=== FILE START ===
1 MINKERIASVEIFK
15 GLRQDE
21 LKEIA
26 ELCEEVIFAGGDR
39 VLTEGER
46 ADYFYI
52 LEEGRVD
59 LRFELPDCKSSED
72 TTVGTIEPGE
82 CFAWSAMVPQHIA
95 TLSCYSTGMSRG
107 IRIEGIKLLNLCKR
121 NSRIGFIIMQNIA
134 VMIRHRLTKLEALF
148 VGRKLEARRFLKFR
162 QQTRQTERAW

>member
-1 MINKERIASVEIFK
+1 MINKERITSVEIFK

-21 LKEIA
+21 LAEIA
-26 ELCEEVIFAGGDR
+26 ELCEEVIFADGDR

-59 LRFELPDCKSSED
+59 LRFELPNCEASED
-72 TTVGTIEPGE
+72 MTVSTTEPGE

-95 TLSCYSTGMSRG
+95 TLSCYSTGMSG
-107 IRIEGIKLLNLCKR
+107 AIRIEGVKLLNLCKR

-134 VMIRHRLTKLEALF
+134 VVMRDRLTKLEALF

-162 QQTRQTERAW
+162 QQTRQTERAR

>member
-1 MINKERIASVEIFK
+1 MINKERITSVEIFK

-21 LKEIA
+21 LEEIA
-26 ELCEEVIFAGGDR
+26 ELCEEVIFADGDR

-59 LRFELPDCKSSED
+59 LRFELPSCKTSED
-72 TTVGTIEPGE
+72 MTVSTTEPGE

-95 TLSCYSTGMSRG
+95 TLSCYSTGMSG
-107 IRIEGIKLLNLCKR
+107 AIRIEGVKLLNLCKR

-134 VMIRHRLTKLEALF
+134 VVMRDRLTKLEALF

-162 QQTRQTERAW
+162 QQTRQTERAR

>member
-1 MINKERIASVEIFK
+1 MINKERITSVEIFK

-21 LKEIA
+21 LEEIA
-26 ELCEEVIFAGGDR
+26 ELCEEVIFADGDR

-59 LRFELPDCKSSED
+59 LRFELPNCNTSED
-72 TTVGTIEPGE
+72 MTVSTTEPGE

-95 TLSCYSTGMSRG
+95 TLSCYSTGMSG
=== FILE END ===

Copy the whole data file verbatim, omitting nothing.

1 MINKERIASVEIFK
15 GLRQDE
21 LKEIA
26 ELCEEVIFAGGDR
39 VLTEGER
46 ADYFYI
52 LEEGRVD
59 LRFELPDCKSSED
72 TTVGTIEPGE
82 CFAWSAMVPQHIA
95 TLSCYSTGMSRG
107 IRIEGIKLLNLCKR
121 NSRIGFIIMQNIA
134 VMIRHRLTKLEALF
148 VGRKLEARRFLKFR
162 QQTRQTERAW

>member
-1 MINKERIASVEIFK
+1 MINKERITSVEIFK

-21 LKEIA
+21 LAEIA
-26 ELCEEVIFAGGDR
+26 ELCEEVIFADGDR

-59 LRFELPDCKSSED
+59 LRFELPNCEASED
-72 TTVGTIEPGE
+72 MTVSTTEPGE

-95 TLSCYSTGMSRG
+95 TLSCYSTGMSG
-107 IRIEGIKLLNLCKR
+107 AIRIEGVKLLNLCKR

-134 VMIRHRLTKLEALF
+134 VVMRDRLTKLEALF

-162 QQTRQTERAW
+162 QQTRQTERAR

>member
-1 MINKERIASVEIFK
+1 MINKERITSVEIFK

-21 LKEIA
+21 LEEIA
-26 ELCEEVIFAGGDR
+26 ELCEEVIFADGDR

-59 LRFELPDCKSSED
+59 LRFELPSCKTSED
-72 TTVGTIEPGE
+72 MTVSTTEPGE

-95 TLSCYSTGMSRG
+95 TLSCYSTGMSG
-107 IRIEGIKLLNLCKR
+107 AIRIEGVKLLNLCKR

-134 VMIRHRLTKLEALF
+134 VVMRDRLTKLEALF

-162 QQTRQTERAW
+162 QQTRQTERAR

>member
-1 MINKERIASVEIFK
+1 MINKERITSVEIFK

-21 LKEIA
+21 LEEIA
-26 ELCEEVIFAGGDR
+26 ELCEEVIFADGDR

-59 LRFELPDCKSSED
+59 LRFELPNCNTSED
-72 TTVGTIEPGE
+72 MTVSTTEPGE

-95 TLSCYSTGMSRG
+95 TLSCYSTGMSG